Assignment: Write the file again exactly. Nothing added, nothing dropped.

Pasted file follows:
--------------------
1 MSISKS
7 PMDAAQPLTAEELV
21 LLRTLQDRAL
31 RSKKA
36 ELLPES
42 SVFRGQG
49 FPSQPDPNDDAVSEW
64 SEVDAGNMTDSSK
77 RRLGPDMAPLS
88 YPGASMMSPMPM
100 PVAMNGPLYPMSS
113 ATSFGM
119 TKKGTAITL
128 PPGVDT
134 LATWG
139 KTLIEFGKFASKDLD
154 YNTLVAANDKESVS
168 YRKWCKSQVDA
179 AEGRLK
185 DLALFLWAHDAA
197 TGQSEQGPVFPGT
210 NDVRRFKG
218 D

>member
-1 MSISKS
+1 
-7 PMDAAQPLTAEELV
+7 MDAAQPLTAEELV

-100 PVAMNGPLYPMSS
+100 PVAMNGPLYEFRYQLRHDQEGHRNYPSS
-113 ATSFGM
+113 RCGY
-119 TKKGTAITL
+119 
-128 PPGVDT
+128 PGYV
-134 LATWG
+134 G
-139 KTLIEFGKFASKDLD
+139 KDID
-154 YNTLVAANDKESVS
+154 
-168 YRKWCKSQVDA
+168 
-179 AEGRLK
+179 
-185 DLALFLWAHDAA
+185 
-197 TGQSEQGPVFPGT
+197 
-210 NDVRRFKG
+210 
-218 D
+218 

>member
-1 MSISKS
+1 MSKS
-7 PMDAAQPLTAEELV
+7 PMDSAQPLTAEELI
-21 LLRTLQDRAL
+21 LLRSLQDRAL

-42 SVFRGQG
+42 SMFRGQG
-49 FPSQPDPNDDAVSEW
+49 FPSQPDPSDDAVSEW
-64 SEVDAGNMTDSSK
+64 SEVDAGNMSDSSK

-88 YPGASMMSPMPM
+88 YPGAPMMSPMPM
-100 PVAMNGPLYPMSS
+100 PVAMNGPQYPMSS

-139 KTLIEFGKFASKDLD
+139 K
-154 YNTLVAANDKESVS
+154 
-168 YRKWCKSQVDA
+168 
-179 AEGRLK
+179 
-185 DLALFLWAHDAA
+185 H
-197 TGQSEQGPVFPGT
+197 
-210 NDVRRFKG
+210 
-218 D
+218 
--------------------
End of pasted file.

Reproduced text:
1 MSISKS
7 PMDAAQPLTAEELV
21 LLRTLQDRAL
31 RSKKA
36 ELLPES
42 SVFRGQG
49 FPSQPDPNDDAVSEW
64 SEVDAGNMTDSSK
77 RRLGPDMAPLS
88 YPGASMMSPMPM
100 PVAMNGPLYPMSS
113 ATSFGM
119 TKKGTAITL
128 PPGVDT
134 LATWG
139 KTLIEFGKFASKDLD
154 YNTLVAANDKESVS
168 YRKWCKSQVDA
179 AEGRLK
185 DLALFLWAHDAA
197 TGQSEQGPVFPGT
210 NDVRRFKG
218 D

>member
-1 MSISKS
+1 
-7 PMDAAQPLTAEELV
+7 MDAAQPLTAEELV

-100 PVAMNGPLYPMSS
+100 PVAMNGPLYEFRYQLRHDQEGHRNYPSS
-113 ATSFGM
+113 RCGY
-119 TKKGTAITL
+119 
-128 PPGVDT
+128 PGYV
-134 LATWG
+134 G
-139 KTLIEFGKFASKDLD
+139 KDID
-154 YNTLVAANDKESVS
+154 
-168 YRKWCKSQVDA
+168 
-179 AEGRLK
+179 
-185 DLALFLWAHDAA
+185 
-197 TGQSEQGPVFPGT
+197 
-210 NDVRRFKG
+210 
-218 D
+218 

>member
-1 MSISKS
+1 MSKS
-7 PMDAAQPLTAEELV
+7 PMDSAQPLTAEELI
-21 LLRTLQDRAL
+21 LLRSLQDRAL

-42 SVFRGQG
+42 SMFRGQG
-49 FPSQPDPNDDAVSEW
+49 FPSQPDPSDDAVSEW
-64 SEVDAGNMTDSSK
+64 SEVDAGNMSDSSK

-88 YPGASMMSPMPM
+88 YPGAPMMSPMPM
-100 PVAMNGPLYPMSS
+100 PVAMNGPQYPMSS

-139 KTLIEFGKFASKDLD
+139 K
-154 YNTLVAANDKESVS
+154 
-168 YRKWCKSQVDA
+168 
-179 AEGRLK
+179 
-185 DLALFLWAHDAA
+185 H
-197 TGQSEQGPVFPGT
+197 
-210 NDVRRFKG
+210 
-218 D
+218 